Former President Barack Obama supports college athletes being paid, criticizes how COVID-19 issues handled

Former President Barack Obama said on a podcast released Thursday he is in favor of college athletes being able to make money on their name, image and likeness and blasted college athletics leaders for how they’ve handled COVID-19.

“Probably the area where I’m most frustrated is college because whatever happens at the professional level at least these are adults who are getting paid and they’re making a series of decisions that may be suboptimal for the players, but for the most part, you’re not putting other people at risk,” Obama said during an interview on the Bill Simmons podcast with Simmons and Bakari Sellers. “When I watch college football in particular right now — we’ll see how basketball develops — there is this sense of the economics driving a series of decisions in which a bunch of very young people are being put at risk in ways that are unnecessary. But that gets me into a whole set of questions about the NCAA that could take up too much time.”

President Barack Obama and NBA commissioner Adam Silver before game two of the 2019 NBA Finals between the Golden State Warriors and the Toronto Raptors. (Photo: Kyle Terada, USA TODAY Sports)

Sellers followed up on that thought, asking the 44th president of the United States whether college athletes should be paid.

“Yes,” Obama said. “I think that the amount of money that is being made at the college level, the risks that let’s say college football players are being subjected to and the fact that for many of these colleges, what these young people are doing are subsidizing athletic director salaries, coach salaries. All of that argues for a better economic arrangement for them, and I think there is a way of doing that that doesn’t completely eliminate the traditions and the love we all have for college sports.

“It just means that if Zion Williamson or a Trevor Lawrence or somebody is participating in those sports and somebody, the local car dealer or what have you who as it is, is probably already a booster and doing a whole bunch for that university wants to also help that student with their parents or facilitate them being able to get a better training situation for their next stage, that penalizing those kids when everybody else is benefiting does not make sense to me. And when you look at the history of the NCAA and how it developed, it developed specifically to insulate these institutions from claims made by these students. The whole myth of student-athletes really evolved in part because early on football players who are being brought in as ringers on these teams were getting hurt and then suing for workers’ comp and suddenly the colleges figured out if we form this association and create this ideal of student-athletes that we’ll protect our pocketbooks. So yes, we should make some changes there.”

Several versions of a bill dealing with college athletics and the name, image and likeness issue are currently circulating through Congress. Many of them would enact something close to what Obama outlined.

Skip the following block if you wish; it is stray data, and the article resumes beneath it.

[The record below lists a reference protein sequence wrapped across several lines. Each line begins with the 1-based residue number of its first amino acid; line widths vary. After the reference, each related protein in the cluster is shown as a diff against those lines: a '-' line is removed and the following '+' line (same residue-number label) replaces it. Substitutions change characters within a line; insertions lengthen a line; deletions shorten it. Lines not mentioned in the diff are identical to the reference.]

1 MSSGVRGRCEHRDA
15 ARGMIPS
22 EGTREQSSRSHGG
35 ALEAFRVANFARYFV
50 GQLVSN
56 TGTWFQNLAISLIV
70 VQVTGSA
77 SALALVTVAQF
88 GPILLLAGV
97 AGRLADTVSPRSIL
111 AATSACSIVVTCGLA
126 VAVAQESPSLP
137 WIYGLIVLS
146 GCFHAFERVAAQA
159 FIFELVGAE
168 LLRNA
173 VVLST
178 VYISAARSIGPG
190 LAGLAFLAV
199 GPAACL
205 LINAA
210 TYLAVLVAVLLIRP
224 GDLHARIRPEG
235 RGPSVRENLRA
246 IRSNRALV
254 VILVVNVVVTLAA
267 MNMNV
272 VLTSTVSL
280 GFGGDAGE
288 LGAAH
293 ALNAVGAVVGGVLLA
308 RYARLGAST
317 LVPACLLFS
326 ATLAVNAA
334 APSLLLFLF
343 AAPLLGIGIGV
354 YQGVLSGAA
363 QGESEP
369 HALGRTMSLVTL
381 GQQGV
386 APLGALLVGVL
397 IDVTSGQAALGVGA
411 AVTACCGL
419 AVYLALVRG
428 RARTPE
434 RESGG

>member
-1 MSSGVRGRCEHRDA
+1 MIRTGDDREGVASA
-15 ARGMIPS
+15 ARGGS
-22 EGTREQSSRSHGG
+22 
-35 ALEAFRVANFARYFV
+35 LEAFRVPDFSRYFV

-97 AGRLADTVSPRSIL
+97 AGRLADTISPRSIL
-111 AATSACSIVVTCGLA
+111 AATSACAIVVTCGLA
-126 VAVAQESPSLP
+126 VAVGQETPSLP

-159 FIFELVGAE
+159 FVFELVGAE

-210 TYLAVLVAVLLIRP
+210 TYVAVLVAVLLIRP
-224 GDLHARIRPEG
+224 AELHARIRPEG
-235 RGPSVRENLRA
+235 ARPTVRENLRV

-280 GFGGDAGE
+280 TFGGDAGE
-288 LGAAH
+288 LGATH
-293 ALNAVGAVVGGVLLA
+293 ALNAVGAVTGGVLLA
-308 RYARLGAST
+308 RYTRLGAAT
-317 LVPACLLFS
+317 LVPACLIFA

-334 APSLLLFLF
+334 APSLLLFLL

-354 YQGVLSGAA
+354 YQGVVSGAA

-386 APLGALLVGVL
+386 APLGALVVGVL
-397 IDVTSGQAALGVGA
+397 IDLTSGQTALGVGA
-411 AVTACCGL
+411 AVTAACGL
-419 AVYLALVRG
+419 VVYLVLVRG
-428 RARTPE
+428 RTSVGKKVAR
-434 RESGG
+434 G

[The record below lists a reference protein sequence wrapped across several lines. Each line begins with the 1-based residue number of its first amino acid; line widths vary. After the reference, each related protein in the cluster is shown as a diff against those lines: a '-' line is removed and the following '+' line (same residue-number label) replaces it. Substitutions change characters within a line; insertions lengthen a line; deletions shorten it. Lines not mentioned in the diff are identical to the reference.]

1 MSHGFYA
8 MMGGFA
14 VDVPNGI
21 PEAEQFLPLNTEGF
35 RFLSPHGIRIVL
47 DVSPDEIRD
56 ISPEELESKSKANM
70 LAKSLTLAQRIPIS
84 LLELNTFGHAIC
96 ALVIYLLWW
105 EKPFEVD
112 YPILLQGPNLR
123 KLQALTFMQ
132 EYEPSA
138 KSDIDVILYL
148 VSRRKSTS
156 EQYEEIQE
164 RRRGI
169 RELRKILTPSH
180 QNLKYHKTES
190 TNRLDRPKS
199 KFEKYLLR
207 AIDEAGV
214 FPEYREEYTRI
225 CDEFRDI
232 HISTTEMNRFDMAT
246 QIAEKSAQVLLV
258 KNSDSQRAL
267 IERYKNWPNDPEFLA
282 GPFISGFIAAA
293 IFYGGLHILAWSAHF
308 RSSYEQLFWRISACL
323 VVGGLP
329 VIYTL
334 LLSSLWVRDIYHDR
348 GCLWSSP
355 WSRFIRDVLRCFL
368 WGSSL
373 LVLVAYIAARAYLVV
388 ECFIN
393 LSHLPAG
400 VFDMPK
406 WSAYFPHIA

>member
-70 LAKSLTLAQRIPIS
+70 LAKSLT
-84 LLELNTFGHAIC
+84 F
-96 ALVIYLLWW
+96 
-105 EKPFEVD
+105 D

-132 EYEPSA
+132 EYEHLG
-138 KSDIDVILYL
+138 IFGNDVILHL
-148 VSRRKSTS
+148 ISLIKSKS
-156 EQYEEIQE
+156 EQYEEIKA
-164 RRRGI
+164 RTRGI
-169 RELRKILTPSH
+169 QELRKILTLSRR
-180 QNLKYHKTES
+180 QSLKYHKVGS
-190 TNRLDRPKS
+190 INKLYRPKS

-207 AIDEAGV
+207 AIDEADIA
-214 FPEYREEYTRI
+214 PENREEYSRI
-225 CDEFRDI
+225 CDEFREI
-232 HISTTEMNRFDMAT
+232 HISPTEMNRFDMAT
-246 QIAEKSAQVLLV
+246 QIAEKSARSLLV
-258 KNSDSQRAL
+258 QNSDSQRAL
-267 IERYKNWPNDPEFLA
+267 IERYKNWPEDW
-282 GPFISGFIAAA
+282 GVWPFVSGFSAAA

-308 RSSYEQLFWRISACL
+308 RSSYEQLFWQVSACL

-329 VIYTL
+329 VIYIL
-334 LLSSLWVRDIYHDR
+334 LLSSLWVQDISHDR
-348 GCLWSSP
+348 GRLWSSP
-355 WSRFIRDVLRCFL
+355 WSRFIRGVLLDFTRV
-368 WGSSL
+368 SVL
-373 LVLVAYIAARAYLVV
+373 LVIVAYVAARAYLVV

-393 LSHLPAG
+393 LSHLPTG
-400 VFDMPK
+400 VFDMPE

The podcast mostly focused on Obama’s sports fandom and his assessment of current issues in various sports leagues, including how all of them have navigated the pandemic.

“I would say that No. 1, it’s hard for any of these sports leagues to do a good job if the White House is not doing a good job,” he said. “If at the top folks are shambolic and dismissive and full of misinformation and politicizing stuff, then it leaves everybody else on their own to make these ad hoc decisions, so with that caveat I’d say the NBA and Adam Silver handled it as well as it could have been handled. And just generally, the partnership between the players, the owners the commissioner, at least the dialogue — I don’t want to overromanticize it — but you get the sense everybody there figured out we’re all in this together, if we are going to do it right, this is what we have to do. It’s going to require everybody to sacrifice and the fact they came through that process and the playoffs ended up being really exciting, really well played, kudos to them. That was impressive.

“Baseball I thought did a reasonably good job. Look, the NFL. … It does feel maybe because it’s a 53 man roster that everybody feels more expendable and the notion is, look, we just put something up there and I don’t feel that they have been as cautious in terms of their design.”

President Barack Obama (center) holds a gift jersey with members of the Villanova Wildcats during a ceremony honoring the 2016 NCAA men's basketball champion Wildcats in the East Room at The White House. (Photo: Geoff Burke, USA TODAY Sports)

Another topic Obama addressed is whether he might be interested one day in ownership of an NBA team, which has been the subject of speculation since he left office given his basketball fandom and close relationship with several NBA players.

“Let me tell you something. The thing I wouldn’t do is, like Jay Z was, quote unquote, part owner of the Nets,” Obama said. “Basically means you get courtside seats and I don’t know what else. Free popcorn. To me, owning a team would only make sense if you actually have a controlling stake and you are then building a culture and creating the kind of organization that, you know, like the Patriots or the Spurs where you have sustained excellence and I don’t have that kind of money no matter how many books I sell.”

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